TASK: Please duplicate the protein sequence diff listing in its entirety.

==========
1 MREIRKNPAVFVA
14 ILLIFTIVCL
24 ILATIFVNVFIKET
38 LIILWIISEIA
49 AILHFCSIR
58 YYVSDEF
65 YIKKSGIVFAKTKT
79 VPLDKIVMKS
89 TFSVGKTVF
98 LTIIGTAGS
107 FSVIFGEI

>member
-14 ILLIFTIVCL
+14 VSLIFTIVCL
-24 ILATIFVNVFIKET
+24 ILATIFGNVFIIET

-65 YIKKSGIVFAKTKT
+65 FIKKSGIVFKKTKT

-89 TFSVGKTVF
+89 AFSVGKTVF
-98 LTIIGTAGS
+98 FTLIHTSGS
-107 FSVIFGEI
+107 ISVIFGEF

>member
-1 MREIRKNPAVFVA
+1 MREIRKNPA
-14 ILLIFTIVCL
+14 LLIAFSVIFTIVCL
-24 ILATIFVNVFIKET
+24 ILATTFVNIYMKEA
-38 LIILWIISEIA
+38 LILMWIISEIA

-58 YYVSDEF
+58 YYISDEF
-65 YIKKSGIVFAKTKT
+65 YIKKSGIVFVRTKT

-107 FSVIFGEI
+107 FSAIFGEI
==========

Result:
1 MREIRKNPAVFVA
14 ILLIFTIVCL
24 ILATIFVNVFIKET
38 LIILWIISEIA
49 AILHFCSIR
58 YYVSDEF
65 YIKKSGIVFAKTKT
79 VPLDKIVMKS
89 TFSVGKTVF
98 LTIIGTAGS
107 FSVIFGEI

>member
-14 ILLIFTIVCL
+14 VSLIFTIVCL
-24 ILATIFVNVFIKET
+24 ILATIFGNVFIIET

-65 YIKKSGIVFAKTKT
+65 FIKKSGIVFKKTKT

-89 TFSVGKTVF
+89 AFSVGKTVF
-98 LTIIGTAGS
+98 FTLIHTSGS
-107 FSVIFGEI
+107 ISVIFGEF

>member
-1 MREIRKNPAVFVA
+1 MREIRKNPA
-14 ILLIFTIVCL
+14 LLIAFSVIFTIVCL
-24 ILATIFVNVFIKET
+24 ILATTFVNIYMKEA
-38 LIILWIISEIA
+38 LILMWIISEIA

-58 YYVSDEF
+58 YYISDEF
-65 YIKKSGIVFAKTKT
+65 YIKKSGIVFVRTKT

-107 FSVIFGEI
+107 FSAIFGEI